The FI had a trend and was numerically increased by dietary BET (P=0.059). Although there were no significant difference between the treatments for FI but BET fed birds had the higher FI at any levels of folic acid. There were no significant differences between the treatments for feed conversation ratio, egg production percent, egg weight and egg mass throughout the study period (P>0.05). No changes of eggshell indices was observed by dietary supplementation of FA and BET (Table 3). EST decreased numerically (P=0.07) by increasing FA supplementation level. There were no difference between the treatments for ESW, ESR and SWUSA. No significant differences were observed for EW pH and EWR, but HU was affected significantly by folic acid supplementation (P<0.01). High level of FA supplementation (8 mg/kg) decreased the HU. Moreover there was a significant interaction between the FA and BET for HU (P<0.05) and increasing the BET level did not changed the HU at the low and medium levels of betaine, while decreased the HU at the highest level of FA (8 mg/kg). No effects of FA or BET were observed for quail EY pH, EYI and EYP, but EYFC and egg yolk color (EYC) were affected significantly by folic acid supplementation (Table 4) (P<0.01). EYFC increased from a low level of 843.87 µg/kg for birds consuming the basal diet with no added folic acid, up to a high level of 1456.25 µg/kg for birds consuming diets with 4 mg/kg of folic acid.
Performance and egg indices
The earlier studies (Keshavarz, 2003; Turker et al. 2004; Zhan et al. 2006) have reported that BET and any methyl group donors containing-diets significantly improves the EW and FCR in broilers and laying hens because of their role in sulfur amino acids metabolism as a methyl group donors (Kyeong Seon et al. 1955). The results of our study showed that addition of supplemental FA and BET to laying quail diets did not affect the performance, as reflected by insignificant differences in FI (g), FCR, EP (hen/day), EW (g) and EM (g). In the present study, the vitamins contained in the basal diet possibly have met the quail requirements (NRC, 1994), and thus this diet was sufficient for normal EP. Accordingly, Husseiny et al. (2008) indicated no effects of feeding supplemented diets with FA (6.0-12.0 mg/kg) on egg production. In a different way, some previous studies (House et al. 2002; Hebert et al. 2005) have been reported that supplemental FA to laying hen diets significantly increased the FI. Keshavarz (2003) found that reducing dietary FA resulted in decreased EW.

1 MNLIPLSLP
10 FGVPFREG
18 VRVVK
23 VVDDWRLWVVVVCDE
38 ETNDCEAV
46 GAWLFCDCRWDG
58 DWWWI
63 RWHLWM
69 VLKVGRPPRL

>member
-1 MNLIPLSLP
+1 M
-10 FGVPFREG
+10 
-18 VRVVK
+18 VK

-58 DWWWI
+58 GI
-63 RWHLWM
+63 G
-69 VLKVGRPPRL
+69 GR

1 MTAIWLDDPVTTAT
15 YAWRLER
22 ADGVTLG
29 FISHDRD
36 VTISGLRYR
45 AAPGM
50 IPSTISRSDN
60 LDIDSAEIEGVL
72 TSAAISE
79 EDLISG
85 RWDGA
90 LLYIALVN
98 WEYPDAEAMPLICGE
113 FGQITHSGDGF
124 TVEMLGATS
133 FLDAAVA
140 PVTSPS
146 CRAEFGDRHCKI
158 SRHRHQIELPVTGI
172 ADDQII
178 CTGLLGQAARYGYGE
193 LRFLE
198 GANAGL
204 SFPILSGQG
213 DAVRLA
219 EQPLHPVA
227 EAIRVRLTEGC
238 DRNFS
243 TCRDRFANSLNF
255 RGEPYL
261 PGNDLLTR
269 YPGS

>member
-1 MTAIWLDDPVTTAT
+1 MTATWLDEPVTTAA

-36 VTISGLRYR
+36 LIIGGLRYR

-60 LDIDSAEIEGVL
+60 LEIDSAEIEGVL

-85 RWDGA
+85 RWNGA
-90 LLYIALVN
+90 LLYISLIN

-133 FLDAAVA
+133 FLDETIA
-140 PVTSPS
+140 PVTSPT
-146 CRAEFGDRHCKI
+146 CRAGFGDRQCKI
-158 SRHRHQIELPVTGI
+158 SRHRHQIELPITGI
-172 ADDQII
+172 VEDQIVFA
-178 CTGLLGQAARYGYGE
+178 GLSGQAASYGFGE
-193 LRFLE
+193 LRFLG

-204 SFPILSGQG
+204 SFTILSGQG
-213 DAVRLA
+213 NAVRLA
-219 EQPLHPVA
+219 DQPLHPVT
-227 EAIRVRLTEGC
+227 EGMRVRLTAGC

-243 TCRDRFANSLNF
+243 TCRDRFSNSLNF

Table 3 The effects of folic acid and betaine supplementation on egg shell and white indices
EST: egg shell thickness; ESW: egg shell weight; ESR: egg shell ratio; SWUSA: shell weight unit surface area; EWpH: egg white pH; EWW: egg white weight; HU: Haugh unit and EWR: egg white ratio.
The means within the same column with at least one common letter, do not have significant difference (P>0.05).
SEM: standard error of the means.